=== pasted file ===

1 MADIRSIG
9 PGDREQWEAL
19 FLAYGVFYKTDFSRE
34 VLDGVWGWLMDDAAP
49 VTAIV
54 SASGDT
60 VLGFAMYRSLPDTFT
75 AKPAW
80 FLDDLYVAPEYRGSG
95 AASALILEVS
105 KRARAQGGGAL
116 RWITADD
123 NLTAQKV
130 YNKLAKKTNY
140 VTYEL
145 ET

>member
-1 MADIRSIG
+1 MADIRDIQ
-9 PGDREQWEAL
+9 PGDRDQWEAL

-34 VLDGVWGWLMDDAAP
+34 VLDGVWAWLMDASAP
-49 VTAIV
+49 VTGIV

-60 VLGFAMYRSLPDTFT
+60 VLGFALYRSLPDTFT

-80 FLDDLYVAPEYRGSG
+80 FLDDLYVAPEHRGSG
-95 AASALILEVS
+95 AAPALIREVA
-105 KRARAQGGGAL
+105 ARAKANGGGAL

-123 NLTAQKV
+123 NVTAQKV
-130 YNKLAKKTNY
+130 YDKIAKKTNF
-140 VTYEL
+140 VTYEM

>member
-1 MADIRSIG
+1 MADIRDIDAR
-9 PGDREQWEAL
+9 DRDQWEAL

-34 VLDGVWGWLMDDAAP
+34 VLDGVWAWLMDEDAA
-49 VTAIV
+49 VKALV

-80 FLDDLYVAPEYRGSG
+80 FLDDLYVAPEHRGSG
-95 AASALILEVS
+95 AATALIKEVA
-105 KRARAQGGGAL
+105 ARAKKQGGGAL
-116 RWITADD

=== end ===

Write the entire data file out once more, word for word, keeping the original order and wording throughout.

1 MADIRSIG
9 PGDREQWEAL
19 FLAYGVFYKTDFSRE
34 VLDGVWGWLMDDAAP
49 VTAIV
54 SASGDT
60 VLGFAMYRSLPDTFT
75 AKPAW
80 FLDDLYVAPEYRGSG
95 AASALILEVS
105 KRARAQGGGAL
116 RWITADD
123 NLTAQKV
130 YNKLAKKTNY
140 VTYEL
145 ET

>member
-1 MADIRSIG
+1 MADIRDIQ
-9 PGDREQWEAL
+9 PGDRDQWEAL

-34 VLDGVWGWLMDDAAP
+34 VLDGVWAWLMDASAP
-49 VTAIV
+49 VTGIV

-60 VLGFAMYRSLPDTFT
+60 VLGFALYRSLPDTFT

-80 FLDDLYVAPEYRGSG
+80 FLDDLYVAPEHRGSG
-95 AASALILEVS
+95 AAPALIREVA
-105 KRARAQGGGAL
+105 ARAKANGGGAL

-123 NLTAQKV
+123 NVTAQKV
-130 YNKLAKKTNY
+130 YDKIAKKTNF
-140 VTYEL
+140 VTYEM

>member
-1 MADIRSIG
+1 MADIRDIDAR
-9 PGDREQWEAL
+9 DRDQWEAL

-34 VLDGVWGWLMDDAAP
+34 VLDGVWAWLMDEDAA
-49 VTAIV
+49 VKALV

-80 FLDDLYVAPEYRGSG
+80 FLDDLYVAPEHRGSG
-95 AASALILEVS
+95 AATALIKEVA
-105 KRARAQGGGAL
+105 ARAKKQGGGAL
-116 RWITADD